Prosper Act to potentially merge student aid programs

By Michael Urbanec

DeKALB — Revisions to the way financial aid functions for borrowers has been an ongoing discussion in Washington D.C. with the Education and Workforce Committee putting forth the Prosper Act.

The Prosper Act is a reauthorization and update of the Higher Education Act of 1965, which has been approved eight times since its inception. The last reauthorization occurred in 2008.

“I am hopeful that this will be one of the most substantial reauthorizations that we have had in the history of the Higher Education Act,” said Rebecca Babel, Financial Aid and Scholarship Office director.

The Higher Education Act allowed for more support for universities from the government, created several scholarships and grants and introduced different low-interest student loan programs.

Currently, several different types of loans, grants and work-study programs exist to financially assist students pursuing higher education. Subsidized loans are granted based on need; these loans do not accrue interest while students are still in school. An unsubsidized loan does accrue interest from the moment it is dispersed.

Existing forms of aid will merge together into a model referred to as One Grant, One Loan, according to section 461 of the Prosper Act.

Under this model, subsidized loans will be eliminated, and unsubsidized loans will be the only option.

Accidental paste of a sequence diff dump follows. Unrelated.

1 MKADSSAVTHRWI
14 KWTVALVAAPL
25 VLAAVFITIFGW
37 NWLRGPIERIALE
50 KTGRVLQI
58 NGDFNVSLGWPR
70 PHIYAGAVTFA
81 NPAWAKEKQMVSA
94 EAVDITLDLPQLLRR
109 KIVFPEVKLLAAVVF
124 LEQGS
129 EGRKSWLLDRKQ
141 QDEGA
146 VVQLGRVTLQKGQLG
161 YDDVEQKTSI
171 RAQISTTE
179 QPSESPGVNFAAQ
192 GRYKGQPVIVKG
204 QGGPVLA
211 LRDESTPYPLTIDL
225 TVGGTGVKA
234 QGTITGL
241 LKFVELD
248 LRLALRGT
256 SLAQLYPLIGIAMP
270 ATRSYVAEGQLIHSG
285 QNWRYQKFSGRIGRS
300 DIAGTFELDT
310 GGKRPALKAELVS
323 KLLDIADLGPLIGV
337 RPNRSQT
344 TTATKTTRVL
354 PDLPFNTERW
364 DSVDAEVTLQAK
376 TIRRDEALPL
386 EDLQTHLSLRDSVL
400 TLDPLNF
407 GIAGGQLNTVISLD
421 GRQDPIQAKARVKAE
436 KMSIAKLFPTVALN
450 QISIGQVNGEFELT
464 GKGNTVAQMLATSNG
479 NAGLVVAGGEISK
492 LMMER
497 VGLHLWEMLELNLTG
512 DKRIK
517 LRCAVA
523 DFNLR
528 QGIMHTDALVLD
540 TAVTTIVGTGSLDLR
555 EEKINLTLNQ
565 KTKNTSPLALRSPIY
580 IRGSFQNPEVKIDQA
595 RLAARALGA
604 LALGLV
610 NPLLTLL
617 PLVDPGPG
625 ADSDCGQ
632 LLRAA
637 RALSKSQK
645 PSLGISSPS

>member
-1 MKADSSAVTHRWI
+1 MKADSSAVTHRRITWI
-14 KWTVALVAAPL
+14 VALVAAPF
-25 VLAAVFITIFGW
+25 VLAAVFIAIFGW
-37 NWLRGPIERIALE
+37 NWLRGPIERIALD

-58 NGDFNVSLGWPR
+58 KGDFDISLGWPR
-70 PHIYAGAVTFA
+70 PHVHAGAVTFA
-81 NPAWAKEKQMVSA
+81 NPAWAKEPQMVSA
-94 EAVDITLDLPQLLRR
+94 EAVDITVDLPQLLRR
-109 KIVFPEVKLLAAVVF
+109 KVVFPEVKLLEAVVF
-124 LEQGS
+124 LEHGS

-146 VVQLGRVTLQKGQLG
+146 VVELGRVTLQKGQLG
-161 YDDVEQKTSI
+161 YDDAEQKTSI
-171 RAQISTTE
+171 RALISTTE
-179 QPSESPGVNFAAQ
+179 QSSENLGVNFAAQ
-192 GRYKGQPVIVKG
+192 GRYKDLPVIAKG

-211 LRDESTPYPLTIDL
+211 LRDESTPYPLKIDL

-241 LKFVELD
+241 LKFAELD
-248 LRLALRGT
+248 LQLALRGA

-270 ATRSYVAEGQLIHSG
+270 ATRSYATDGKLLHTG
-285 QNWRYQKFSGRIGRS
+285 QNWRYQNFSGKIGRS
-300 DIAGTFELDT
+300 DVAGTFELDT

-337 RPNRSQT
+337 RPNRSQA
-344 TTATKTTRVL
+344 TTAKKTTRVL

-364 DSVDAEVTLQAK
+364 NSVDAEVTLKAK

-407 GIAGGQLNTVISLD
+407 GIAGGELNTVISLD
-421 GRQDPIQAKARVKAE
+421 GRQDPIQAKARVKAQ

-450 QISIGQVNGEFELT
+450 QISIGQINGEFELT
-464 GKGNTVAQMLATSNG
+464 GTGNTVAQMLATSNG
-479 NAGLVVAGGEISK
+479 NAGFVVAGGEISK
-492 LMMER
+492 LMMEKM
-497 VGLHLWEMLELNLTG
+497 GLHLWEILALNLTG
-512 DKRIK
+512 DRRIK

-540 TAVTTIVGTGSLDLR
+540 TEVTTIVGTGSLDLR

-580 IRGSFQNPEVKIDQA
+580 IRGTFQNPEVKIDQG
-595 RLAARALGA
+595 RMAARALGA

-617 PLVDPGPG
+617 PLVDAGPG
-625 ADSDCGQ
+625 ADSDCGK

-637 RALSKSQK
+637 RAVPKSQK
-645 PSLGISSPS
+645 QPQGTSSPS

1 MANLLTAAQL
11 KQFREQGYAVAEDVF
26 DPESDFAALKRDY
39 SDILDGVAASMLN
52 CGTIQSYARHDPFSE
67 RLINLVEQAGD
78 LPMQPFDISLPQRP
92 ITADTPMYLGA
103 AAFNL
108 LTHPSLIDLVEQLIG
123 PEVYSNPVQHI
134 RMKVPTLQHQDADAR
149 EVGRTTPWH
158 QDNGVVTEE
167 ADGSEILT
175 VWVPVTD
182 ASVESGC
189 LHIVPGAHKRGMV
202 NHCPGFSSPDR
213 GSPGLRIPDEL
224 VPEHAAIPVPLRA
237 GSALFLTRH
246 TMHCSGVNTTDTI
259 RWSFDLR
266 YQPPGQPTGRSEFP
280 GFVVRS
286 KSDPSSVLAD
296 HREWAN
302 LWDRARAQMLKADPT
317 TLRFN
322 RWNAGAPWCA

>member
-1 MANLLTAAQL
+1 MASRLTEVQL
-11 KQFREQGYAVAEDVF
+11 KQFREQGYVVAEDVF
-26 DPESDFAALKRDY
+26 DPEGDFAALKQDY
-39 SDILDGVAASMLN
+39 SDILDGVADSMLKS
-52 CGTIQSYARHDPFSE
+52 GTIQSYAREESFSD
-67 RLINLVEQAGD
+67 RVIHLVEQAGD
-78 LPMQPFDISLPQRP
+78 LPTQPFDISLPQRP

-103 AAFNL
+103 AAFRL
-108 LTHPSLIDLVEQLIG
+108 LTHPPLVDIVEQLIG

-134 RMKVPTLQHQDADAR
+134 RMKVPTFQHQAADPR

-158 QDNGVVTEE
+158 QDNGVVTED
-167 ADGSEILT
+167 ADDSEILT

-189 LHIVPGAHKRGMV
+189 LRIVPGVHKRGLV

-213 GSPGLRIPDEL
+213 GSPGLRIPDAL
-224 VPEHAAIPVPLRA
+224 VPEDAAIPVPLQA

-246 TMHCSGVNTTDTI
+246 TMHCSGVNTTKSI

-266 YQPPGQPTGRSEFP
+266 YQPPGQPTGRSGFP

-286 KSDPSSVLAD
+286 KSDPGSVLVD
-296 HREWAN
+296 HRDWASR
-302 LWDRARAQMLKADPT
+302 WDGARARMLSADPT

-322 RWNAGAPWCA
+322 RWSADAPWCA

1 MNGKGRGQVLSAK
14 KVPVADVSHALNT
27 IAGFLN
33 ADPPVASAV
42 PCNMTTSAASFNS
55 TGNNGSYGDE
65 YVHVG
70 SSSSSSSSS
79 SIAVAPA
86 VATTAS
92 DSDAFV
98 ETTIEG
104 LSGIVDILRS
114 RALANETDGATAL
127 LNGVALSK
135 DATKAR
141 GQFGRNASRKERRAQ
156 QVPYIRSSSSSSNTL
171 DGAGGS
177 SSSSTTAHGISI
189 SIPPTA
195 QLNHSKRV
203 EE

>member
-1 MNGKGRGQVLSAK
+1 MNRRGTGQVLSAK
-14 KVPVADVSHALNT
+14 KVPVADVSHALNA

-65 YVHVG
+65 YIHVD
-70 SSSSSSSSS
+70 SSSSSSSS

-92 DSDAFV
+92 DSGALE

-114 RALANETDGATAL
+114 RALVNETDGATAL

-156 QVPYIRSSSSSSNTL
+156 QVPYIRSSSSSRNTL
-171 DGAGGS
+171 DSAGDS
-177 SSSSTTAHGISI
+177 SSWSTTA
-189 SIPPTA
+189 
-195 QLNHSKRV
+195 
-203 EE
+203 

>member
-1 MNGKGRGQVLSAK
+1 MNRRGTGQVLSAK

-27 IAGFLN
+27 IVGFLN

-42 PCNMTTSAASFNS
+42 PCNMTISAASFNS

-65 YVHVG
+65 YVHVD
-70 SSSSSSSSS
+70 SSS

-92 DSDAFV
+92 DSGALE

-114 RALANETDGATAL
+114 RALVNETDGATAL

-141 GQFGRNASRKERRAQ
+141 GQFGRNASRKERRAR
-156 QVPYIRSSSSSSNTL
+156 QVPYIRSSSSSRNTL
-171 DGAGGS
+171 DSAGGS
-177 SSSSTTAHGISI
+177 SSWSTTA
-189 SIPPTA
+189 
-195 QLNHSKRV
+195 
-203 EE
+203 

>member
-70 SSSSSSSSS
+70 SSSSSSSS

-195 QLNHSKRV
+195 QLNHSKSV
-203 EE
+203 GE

“I would prefer they keep the subsidized loans,” said Eric Monatelli, junior elementary education major. “We don’t need students paying this enormous amount of money once they’re done with school.”

Proposals to change unsubsidized loans include an interest cap, meaning once a certain amount of interest is accrued, no more will be added to the loan. The interest cap has not yet been decided, as the act is still in the House of Representatives.

Another change the Prosper Act can potentially bring is an increase in the amount of money a first-year student can borrow in one loan from $5,500 to $7,500 per semester. Sophomores’ limit will increase to $8,500, and juniors and seniors will be allowed to borrow $9,500.

Babel said the draft of the Prosper Act making its way through the House is not the final draft of the bill; it still needs to be revised before it can be voted on, and the Senate version of the bill has yet to be made public.

What is known is certain low-funded programs, like the low-interest, need-based Perkins Loan awarded to undergraduate and graduate students, will be eliminated and merged into the new One Loan format.

Babel said the Perkins Loan was available to less than 1 percent of students.

As the Prosper Act is still making its way through the House and is beginning its journey through the Senate, it is unknown when its impact will be felt.

Babel said the 2021-22 academic year is the most practical year for these new regulations to be put into place because the processing cycle for the 2018-19 school year has already begun, and the Prosper Act still requires significant rewriting before it can become a regulation.

There is also a plan in place to implement a FAFSA Mobile app to further simplify the process of applying for financial aid, according to a Jan. 17 bill summary published by the Education and Workforce Committee.

“The Department of Education, knowing that a reauthorization was pending for the last three years, has really not done a lot of innovative things because they were waiting to know the scope of what they needed to accomplish,” Babel said. “They’re making sure they aren’t building something that will just get re-done.”